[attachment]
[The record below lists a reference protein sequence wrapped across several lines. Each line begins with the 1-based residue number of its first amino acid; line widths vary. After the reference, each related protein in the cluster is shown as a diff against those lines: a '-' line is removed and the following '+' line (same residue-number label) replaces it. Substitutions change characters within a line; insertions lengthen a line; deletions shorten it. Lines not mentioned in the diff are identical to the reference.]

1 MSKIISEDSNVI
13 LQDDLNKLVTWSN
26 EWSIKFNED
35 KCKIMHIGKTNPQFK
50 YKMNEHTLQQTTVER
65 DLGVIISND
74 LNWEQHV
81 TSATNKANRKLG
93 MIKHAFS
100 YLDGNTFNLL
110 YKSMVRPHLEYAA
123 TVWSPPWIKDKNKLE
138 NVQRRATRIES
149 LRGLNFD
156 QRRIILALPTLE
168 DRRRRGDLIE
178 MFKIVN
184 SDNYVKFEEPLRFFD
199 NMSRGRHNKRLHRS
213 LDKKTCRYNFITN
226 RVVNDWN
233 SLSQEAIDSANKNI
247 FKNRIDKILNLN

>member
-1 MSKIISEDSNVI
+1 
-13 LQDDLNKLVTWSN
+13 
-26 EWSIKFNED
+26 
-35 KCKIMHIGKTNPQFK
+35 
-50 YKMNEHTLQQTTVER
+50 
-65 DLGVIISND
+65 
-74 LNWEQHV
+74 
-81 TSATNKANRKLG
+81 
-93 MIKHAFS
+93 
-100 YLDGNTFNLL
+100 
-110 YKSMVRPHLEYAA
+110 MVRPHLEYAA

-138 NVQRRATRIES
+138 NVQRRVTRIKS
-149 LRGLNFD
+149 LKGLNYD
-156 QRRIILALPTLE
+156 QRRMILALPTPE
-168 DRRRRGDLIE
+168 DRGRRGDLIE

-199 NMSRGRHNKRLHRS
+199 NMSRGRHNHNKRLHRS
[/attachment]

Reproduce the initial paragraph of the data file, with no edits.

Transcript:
[The record below lists a reference protein sequence wrapped across several lines. Each line begins with the 1-based residue number of its first amino acid; line widths vary. After the reference, each related protein in the cluster is shown as a diff against those lines: a '-' line is removed and the following '+' line (same residue-number label) replaces it. Substitutions change characters within a line; insertions lengthen a line; deletions shorten it. Lines not mentioned in the diff are identical to the reference.]